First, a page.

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Ho Chi Minh, Vietnam | Visit Củ Chi Tunnels and Mekong River Delta in a Day - Dbucketlist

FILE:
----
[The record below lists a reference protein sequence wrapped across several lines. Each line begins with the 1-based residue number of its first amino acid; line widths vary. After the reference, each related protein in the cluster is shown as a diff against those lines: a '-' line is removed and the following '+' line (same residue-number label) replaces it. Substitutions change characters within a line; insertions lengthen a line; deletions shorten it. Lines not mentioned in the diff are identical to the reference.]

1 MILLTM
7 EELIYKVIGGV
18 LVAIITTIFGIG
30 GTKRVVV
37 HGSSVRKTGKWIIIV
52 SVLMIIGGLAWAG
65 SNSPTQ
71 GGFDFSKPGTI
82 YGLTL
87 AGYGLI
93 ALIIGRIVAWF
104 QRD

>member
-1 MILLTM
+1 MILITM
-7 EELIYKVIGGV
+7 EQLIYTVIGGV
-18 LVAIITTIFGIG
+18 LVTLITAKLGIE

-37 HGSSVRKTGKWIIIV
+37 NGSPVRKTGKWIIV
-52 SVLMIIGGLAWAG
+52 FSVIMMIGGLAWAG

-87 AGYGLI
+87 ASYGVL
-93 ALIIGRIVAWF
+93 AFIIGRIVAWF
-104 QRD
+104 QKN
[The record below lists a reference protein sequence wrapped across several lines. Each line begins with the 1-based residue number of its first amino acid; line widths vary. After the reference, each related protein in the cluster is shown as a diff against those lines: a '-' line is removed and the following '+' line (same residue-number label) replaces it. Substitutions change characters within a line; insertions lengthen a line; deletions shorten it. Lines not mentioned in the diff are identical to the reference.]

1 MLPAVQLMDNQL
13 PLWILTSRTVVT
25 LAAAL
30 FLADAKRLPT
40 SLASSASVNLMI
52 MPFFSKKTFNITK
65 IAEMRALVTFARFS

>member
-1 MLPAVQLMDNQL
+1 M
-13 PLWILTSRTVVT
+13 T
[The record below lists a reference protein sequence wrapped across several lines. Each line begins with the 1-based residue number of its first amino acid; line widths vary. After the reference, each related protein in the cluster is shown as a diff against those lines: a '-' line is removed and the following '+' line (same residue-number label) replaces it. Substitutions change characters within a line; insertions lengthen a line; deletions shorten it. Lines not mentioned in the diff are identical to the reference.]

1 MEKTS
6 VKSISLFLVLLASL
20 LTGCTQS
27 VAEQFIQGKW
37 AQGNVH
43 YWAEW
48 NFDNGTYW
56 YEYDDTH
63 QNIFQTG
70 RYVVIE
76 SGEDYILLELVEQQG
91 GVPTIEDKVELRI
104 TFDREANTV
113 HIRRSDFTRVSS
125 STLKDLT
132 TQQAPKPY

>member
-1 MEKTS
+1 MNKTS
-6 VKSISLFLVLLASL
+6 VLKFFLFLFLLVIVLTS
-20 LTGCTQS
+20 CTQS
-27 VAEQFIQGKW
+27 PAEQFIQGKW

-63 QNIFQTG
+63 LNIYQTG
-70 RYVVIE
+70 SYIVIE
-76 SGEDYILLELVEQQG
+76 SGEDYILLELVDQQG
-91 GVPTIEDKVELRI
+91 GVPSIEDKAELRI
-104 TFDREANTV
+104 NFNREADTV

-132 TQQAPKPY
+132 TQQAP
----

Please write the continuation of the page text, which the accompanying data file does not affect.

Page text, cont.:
We went to Vietnam coming from Cambodia as part of our Indochina trip. It was the last country we visited for our 7 days backpacking tour. That day we arrived in the city, we randomly passed by a tour agency located near our hotel. Without any plans yet as usual, we decided to book a tour package to visit Củ Chi Tunnels and Mekong River Delta in one day. Tell me about being spontaneous! Tee-hee! We woke up early the next day to catch the call time set by the tour agency we booked with — Asiana Link Travel. Our tour guide, Kevin, arrived exactly at 7:30AM to fetch us from the hotel lobby. We were a group of 9 tourists from New Zealand, Germany and Philippines. While we were on our way to our first destination, Kevin introduced himself and told us about what to expect for the day tour. Still there? Great! Now, let me tell you all about it. WHAT TO EXPECT Before you read any further, let me tell you this — it was a really long and tiring day. Củ Chi Tunnels is 46 km away from the city proper and it took us almost 2 hours to reach this district in Ho Chi Minh known for the underground tunnels. From Củ Chi, we traveled for another 2 hours to reach Mekong River Delta where we spent the rest of the afternoon. If you’d ask me if I will recommend you to include this in your itinerary, I’d definitely answer you with a YES. BUT before you put the blame on me for not having lots of instagram-worthy photos for your #feedgoals, let me tell you frankly that it’s not that kind of trip. Sure, you’d have your photos taken in Củ Chi Tunnels, with 3/4 of your body under the ground, and in Mekong River, wearing a non la hat, but that’s it. Everything else would be a learning experience about Vietnam’s past, its culture and life beyond the glitz and glamour of this modern world. Still interested? Good. After all, traveling should be a learning experience not a photoshoot. Don’t get me wrong. I still encourage you to take photos but this time, immerse yourself more with the experience. 12 THINGS TO LEARN & EXPERIENCE 1. Learn How Handicapped Artisans Make Lacquer Paintings (Son Mài) Before we went to Củ Chi Tunnels, we stopped over for a quick visit to Lamphat Company Handicapped Handicrafts. Kevin introduced us to a lady wearing a Vietnamese dress. She toured us around the factory starting off with this group of artisans working on artworks they call Sơn Mài or Lacquer Paintings. The lady in yellow dress told us that this technique is a traditional form of art in Vietnam. The process starts with a sketch using a chalk to outline the image over a black wood board. Then the drafted image will be covered with different materials of which the most commonly used are eggshells. Once the outlined image is covered, it will be set aside to dry and then several layers of lacquer paint will be applied until the desired color is reached. Those paintings with delicate designs require more polishing and thus, expect them to be more expensive. 2. Visit Cu Chi Tunnels and Experience Crawling Beneath the Ground Củ Chi Tunnels is one of the top destinations for tourists visiting Ho Chi Minh nowadays but way back around late 1940s until the end of Vietnam War, it was a place of refuge for the Viet Cong, a communist guerrilla troops, as they resist the American military forces. It was once an immense network of tunnels underground and was said to be built in 22 years. Imagine living underground with scarce resource of air, water and food, just to survive the war. As part of the tour around Củ Chi, we were asked to choose between 20m, 50m or 100m tunnel length to traverse. We chose the shortest one because I was afraid I might get a little panic attack underground. It was the right decision we made because when we started crawling beneath the ground, all I could think of was getting out. If you’re brave enough to crawl the 100m, then go for it! But for those of you who are claustrophobic, you can skip this part of the tour. Safety first, always. Through the years, these tragic memories among the Vietnamese people fade away with time but the government of Vietnam preserved what was left after the war to honor the sacrifices of the soldiers who died for the country. 3. Take Cover Under the Famous Vietnamese Cover of Secret Refuge One of the things you shouldn’t miss in Củ Chi Tunnels is to experience going under a tiny space of not more than 2 meters high while you take cover under this famous Vietnamese Cover of Secret Refuge. It was said to be an entrance to the tunnels and many were hidden in the forest, covered with leaves, so the enemy wouldn’t see them. Some were said to be refuge for soldiers in case they were in the middle of a battle and they need to take cover. 4. Learn about the Different Tactics Used by the Viet Cong during the Vietnam War Still part of the tour in Củ Chi Tunnels, you’d get to learn about the different war tactics used by the Viet Cong soldiers. Take time to learn how they used traps during the war. They also used this so-called backwalk slippers that leaves flipped footprints to confuse the enemy. It was believed that the Americans were aware of its use so the Viet Congs wore them in random sides leaving the enemy with uncertainty of their path. 5. Experience Cu Chi Shooting Range There have been some dispute over the existence of a shooting range in Củ Chi Tunnels. Some says it dishonors the horrors of the past. While it might sound pragmatic, I still don’t think it was something that could do any harm to the tragic memories of the bygone war. But if you think that it does, I won’t argue with you either. In fact, we didn’t try it ourselves. So you can skip this as well if you prefer not to. 6. Learn How Coconut Candies are Made in Unicorn Island It was a few minutes past lunch time when we finished the tour in Củ Chi. Good thing that we ate heavy breakfast that day so we weren’t that hungry even after 2PM. It took us more than 2 hours to reach Mekong River port and another 15 minutes or so to reach Unicorn Island, one of the four main islands you can visit in Mekong River Delta. The first destination we went to was this small local coconut candy factory. From the name itself, coconut candies are basically made from coconut. A local demonstrated how to peel a coconut and then Kevin explained that after extracting the coconut milk from this tropical fruit, it is then added with sugar and other ingredients like malt syrup to make a distinct sweet taste. When the mixture is ready, it is then heated to a very high temperature and stirred continuously until it caramelizes. Set it aside for a few minutes until it’s warmer but still soft enough to be molded into candies. You should try some while it’s still soft! It’s like yema and I personally liked it better that way than the wrapped candies we bought. Nevertheless, it’s still one of the recommended goodies you could buy for your friends and families at home. 7. Take a Sip of Snake Wine Take a sip of snake wine? Yikes! That sounded a bit disgusting to me to be honest. Especially when I personally saw that jar of wine with dead snake skins. Are they kidding me? But no. As unappetizing as it might sound, you can actually drink it! Oh thank God I have TJ to try it. Good Lord, he said it didn’t taste weird. You might want to try it too! But still a no for me, I’m sorry. 8. Feed the Crocodiles Since TJ already tried something cool that day, I asked myself, what’s more to this tour for me to experience? I was thinking about the Mekong River tour I keep seeing on instagram until we went to visit this crocodile farm. Then Kevin asked us if we wanted to feed the hungry crocodiles with freshly caught fish that costs VND10,000. At first, I was hesitant because I was a little bit scared. But then TJ had a sip of snake wine, I told myself. Maybe, I should do this too. And it was the best experience I had in our tour around Unicorn Island. It was quick but at least I could say that at least once in my life, I fed a croc! Tee-hee! 9. Eat a Tropical Lunch It was already past 3PM when we had our late lunch. As someone from a tropical country, the food wasn’t really something new. And I am a picky eater, so I didn’t quite appreciate our lunch. But if you love seafoods, you’d definitely enjoy a tropical lunch after all the tiring activities you’re gonna go through. Also, it’s the perfect time to make some friends! Talk to your group buddies and I’m pretty sure there’s one or two things that will spark a good conversation or maybe, just maybe — a good relationship. For my single readers out there, take this chance and you’ll thank me later. Tee-hee! 10. Experience a Quick Boat Tour along Mekong River After eating our late lunch, we finally headed to the supposedly highlight of our Mekong River Delta Tour. We were grouped by four and a boatman was assigned to tour us along Mekong River. I was excited at first until the next few minutes passed by without anything special to see. I was expecting to visit floating markets or see locals living in stilt houses but the tour that we had was a quick roundtrip along the river with only the palm and water coconut trees to see. Then I realized, maybe the ones I expected were from other islands. That gave me a reason to come back. Let’s see some other time! Nevertheless, it was still a good experience because the whole time we were on the boat, it felt like a different world as it was very silent. And I crave for serene moments like those! 11. Visit a Bee Farm and Sip a Cup of Hot Honey Juice When we returned to the same boat that took us to Unicorn Island, I thought the tour was already done. Then we stopped over to this small island where the big billboard says Bee Farm. My tiny disappointment from the Mekong River boat tour was replaced with a spark of excitement because at least the day was not yet over. Kevin did a quick explanation about how bees make honey. Then we were served with hot honey juice and some snacks. Yum! 12. Listen to Locals Singing and Playing Some Vietnamese Music It was already nearing the night when Kevin told us about our last destination. What is a better way to end the day than listening to some music? Oops! It’s not a local pub nor a bar where we’d end up drinking. I believe it was still on the same island as the bee farm but I’m not so sure anymore because we already had a lot of walking around that day. Haha! I just remembered that we had some fruits to munch and two locals singing an unfamiliar Vietnamese song. I also got the chance to play the traditional musical instruments the instrumentalist used to accompany the two singers. One was like a violin and the other is like a guitar and as a person who also plays instruments, I find it hard to play them. Kudos to those locals and thanks for the patience while he was trying to teach me how. Haha! THINGS TO KEEP IN MIND Like any other countries, Vietnam...